Covered Call Writing Risks

The seller of uncovered calls faces potentially large losses. As a covered call writer, your risks are reduced significantly. That risk is limited on the upside to lost future profits that do not always take place. On the downside, the risk is the same for simply owning shares; a decline in price represents a paper loss. The call writer discounts the basis in stock, providing a degree of downside protection and lowering those risks. When you write calls against stock using striking prices above your original basis, you have created a built-in profit factor.
Whereas uncovered call selling is very high-risk, covered call writing is on the opposite side of the spectrum; it is very low-risk.

Smart Investor Tip

The covered call seller has fewer risks than others because it is a safe, conservative strategy. Even if the stock falls in value, writing calls provides you with downside protection.

You may be concerned with the lost opportunity risk associated with potential future profits in the stock. Once you sell a call, you commit yourself to selling 100 shares at the striking price, even if the stock's market value rises far above that price. Owning 100 shares covers the short position in the call; it also limits potential profit overall if the call is exercised. Profits are not limited as a certainty; if you close the position or roll into a different short position, or if the call expires worthless, then the lost profit risk is eliminated.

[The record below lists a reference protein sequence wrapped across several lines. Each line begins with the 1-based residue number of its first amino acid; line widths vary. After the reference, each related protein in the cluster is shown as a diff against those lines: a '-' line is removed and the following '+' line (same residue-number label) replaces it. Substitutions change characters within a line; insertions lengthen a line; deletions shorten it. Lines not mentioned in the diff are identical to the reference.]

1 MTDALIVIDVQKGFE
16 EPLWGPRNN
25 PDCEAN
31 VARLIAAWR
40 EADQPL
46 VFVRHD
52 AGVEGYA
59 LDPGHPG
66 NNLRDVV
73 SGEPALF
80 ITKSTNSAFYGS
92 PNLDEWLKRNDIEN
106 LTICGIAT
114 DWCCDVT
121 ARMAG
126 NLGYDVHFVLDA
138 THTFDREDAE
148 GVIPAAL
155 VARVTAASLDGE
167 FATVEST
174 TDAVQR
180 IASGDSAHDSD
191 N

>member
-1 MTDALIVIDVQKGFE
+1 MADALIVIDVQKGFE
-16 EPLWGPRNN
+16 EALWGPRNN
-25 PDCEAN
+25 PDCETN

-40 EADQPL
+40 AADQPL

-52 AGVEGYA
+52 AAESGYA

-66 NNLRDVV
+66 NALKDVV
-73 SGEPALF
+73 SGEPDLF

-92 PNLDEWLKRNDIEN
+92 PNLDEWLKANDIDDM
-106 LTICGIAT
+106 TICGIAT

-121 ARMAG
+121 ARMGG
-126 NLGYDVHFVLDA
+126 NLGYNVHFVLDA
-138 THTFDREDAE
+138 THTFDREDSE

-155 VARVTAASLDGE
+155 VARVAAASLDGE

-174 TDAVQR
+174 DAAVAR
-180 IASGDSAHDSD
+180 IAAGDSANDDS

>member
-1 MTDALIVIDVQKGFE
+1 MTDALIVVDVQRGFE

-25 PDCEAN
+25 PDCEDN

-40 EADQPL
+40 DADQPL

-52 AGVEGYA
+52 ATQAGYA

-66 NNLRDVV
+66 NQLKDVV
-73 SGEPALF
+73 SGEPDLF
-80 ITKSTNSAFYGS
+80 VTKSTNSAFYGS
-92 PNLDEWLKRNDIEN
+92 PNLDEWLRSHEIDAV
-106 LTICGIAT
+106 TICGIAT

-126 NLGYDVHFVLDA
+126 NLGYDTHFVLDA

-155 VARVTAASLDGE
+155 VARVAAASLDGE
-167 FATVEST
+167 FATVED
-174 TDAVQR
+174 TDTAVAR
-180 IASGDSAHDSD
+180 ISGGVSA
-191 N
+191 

By properly structuring a covered call writing strategy, you can learn to manage the risk of losing potential future gains, in exchange for predictability and the certainty of current profits. The covered call writing strategy is going to produce profits consistently when applied correctly. So a very good return on your investment -- including double-digit returns -- is possible through writing covered calls. You might lose the occasional spectacular profit when a stock's price rises suddenly; but for the most part, your rate of return will exceed what you could expect in your portfolio without writing covered calls. Some pitfalls to avoid in your covered call writing strategy:
By Michael C. Thomsett
Michael Thomsett is a British-born American author who has written over 75 books covering investing, business and real estate topics.

Copyrighted 2016. Content published with author's permission.

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